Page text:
Inside Quantum Technology

Looking at Infleqtion’s “Plastic Man” Superstaq Software-by Brian Siegelwax

Brian Siegelwax looks at Infleqtion's Superstaq software system, describing its many benefits and applications.

Brian Siegelwax looks at Infleqtion's Superstaq software system, describing its many benefits and applications.

Infleqtion hosted a March 21, 2024 webinar titled “Extreme Optimization for Quantum Computing with Superstaq.” Their goal was to present, as they put it, “Superstaq in practice.” If you missed the webinar, the key takeaway is that if Superstaq was a comic book superhero, it would be the Justice League’s Plastic Man. 

If you don’t know who Plastic Man is, don’t worry. All you need to know is that the following subheadings are all adjectives that describe him.


Superstaq stretches up and down the quantum software stack, including hardware, control systems, compilers, algorithms, measurement error mitigation, and applications. When Infleqtion uses the term “extreme optimization,” it refers to deep optimization across these layers. 

But that’s not all. Something you won’t find as a standard feature of quantum computing software is that Superstaq stretches into communication and cryptography solutions. They recently announced the latter, in fact, in partnership with NVIDIA for DCM3.


Superstaq can be used with the Qiskit and Cirq quantum computing frameworks, arguably the most popular and one of the most popular frameworks, respectively. Consequently, Superstaq is compatible with IBM Quantum, AWS Braket, and Azure Quantum.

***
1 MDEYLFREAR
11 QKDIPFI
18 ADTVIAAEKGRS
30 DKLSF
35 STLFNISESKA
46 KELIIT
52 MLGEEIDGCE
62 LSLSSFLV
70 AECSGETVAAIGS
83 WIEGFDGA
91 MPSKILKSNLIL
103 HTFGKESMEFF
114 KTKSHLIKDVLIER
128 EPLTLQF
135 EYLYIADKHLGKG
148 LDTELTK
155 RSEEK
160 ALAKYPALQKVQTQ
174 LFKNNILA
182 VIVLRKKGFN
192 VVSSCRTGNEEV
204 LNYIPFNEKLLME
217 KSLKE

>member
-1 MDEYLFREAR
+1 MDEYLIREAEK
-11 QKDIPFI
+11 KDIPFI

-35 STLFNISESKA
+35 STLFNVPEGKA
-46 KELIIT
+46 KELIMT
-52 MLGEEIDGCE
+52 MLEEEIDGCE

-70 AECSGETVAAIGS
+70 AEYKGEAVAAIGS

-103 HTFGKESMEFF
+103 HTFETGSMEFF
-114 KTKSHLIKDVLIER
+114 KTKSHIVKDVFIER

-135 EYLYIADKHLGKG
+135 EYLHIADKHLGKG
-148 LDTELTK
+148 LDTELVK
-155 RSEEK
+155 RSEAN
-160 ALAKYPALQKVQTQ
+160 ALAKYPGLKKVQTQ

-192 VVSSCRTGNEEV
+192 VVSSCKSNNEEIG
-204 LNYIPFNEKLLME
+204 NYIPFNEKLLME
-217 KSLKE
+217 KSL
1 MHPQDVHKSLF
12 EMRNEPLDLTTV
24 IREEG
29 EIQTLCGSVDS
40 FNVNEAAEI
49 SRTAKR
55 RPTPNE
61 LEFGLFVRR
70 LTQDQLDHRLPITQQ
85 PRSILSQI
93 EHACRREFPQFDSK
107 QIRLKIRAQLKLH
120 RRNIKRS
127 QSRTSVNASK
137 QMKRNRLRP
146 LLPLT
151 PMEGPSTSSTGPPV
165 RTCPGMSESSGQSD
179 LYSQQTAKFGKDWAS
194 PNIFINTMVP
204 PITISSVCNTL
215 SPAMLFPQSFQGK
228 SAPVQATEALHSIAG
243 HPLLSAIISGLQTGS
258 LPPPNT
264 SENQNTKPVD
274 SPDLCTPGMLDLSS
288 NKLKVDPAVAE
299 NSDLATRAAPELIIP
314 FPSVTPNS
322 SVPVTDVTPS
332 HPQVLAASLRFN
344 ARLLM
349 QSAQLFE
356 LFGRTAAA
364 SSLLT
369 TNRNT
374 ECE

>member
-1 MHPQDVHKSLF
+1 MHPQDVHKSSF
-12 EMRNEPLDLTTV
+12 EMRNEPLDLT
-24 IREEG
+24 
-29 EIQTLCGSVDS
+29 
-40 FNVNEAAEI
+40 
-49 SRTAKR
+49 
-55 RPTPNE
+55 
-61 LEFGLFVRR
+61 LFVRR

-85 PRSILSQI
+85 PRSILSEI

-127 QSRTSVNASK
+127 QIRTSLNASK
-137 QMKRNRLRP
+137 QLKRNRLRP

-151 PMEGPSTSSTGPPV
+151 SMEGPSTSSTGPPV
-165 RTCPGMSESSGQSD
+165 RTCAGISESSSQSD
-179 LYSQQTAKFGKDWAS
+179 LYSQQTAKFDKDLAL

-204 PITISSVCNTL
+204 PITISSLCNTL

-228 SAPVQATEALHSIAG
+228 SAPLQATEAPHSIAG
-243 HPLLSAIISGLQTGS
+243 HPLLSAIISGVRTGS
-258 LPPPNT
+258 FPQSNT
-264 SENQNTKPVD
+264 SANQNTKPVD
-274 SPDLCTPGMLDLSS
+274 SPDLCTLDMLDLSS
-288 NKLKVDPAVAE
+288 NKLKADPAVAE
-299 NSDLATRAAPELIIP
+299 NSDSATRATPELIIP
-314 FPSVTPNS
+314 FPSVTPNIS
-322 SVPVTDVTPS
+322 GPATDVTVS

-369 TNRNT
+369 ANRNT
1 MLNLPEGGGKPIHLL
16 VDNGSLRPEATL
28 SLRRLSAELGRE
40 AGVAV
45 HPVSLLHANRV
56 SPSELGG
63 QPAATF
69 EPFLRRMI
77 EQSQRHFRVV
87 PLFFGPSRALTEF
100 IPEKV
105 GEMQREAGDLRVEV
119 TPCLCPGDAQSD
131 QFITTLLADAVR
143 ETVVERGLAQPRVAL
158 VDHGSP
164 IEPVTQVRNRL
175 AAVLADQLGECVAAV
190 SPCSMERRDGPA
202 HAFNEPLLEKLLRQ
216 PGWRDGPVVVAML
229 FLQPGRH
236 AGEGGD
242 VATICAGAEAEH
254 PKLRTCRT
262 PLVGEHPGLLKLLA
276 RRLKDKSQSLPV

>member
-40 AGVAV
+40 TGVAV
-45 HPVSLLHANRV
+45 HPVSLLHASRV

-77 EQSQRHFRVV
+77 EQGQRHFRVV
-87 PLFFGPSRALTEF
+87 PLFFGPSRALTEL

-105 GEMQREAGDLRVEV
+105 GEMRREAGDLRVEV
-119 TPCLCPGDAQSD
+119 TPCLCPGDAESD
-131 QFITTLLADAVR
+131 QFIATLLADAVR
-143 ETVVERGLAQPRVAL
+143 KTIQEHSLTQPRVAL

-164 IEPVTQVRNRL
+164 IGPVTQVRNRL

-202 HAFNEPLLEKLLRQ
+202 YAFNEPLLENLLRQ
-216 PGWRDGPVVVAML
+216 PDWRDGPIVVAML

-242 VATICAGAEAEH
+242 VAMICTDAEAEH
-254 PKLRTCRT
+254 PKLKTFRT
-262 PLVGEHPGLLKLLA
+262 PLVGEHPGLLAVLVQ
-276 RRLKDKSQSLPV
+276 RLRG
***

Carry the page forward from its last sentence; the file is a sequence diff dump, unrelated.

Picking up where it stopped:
But, again, that’s not all. Infleqtion describes Superstaq as enabling “BYO Gates,” or “bring your own gates.” Superstaq can compile quantum circuits to any set of basis gates, which are the gates that actually execute on quantum computer hardware. It can also compile circuits to gates for qudits, which are conceptually like qubits, except that they can be in states higher than just 0 and 1. 


Although Infleqtion is building a neutral atom quantum computer named Sqorpius, Superstaq has also been demonstrated on superconducting, trapped ion, and silicon spin qubits. They say it should be compatible with all gate-based platforms and are excited to expand to more.

Fidelity graph of the Superstaq system.


Through software alone, Infleqtion claims to provide a 10X boost in the accuracy of your algorithms. You can leverage this boost to execute deeper circuits with longer runtimes. They claim to have set a record for simulating a water molecule using dynamic decoupling on IBM Quantum and have also demonstrated such boosts on other platforms. 

At the compiler level, their goal is to outperform manual optimization. Despite all the tools available, manual optimization is still commonplace during hackathons, and they want to change that.


Optimizing quantum circuits is challenging; Superstaq abstracts away much of the expertise that would normally be needed, making quantum computing substantially more user-friendly. Superstaq is application-agnostic and applied across multiple industries; finance and manufacturing were mentioned specifically. It is also “open source friendly,” as substantiated by the recent publication of a QLDPC repository. In addressing Infleqtion’s advantages versus its competitors, its response wasn’t technical but rather centered on their harmonious collaborations with its partners.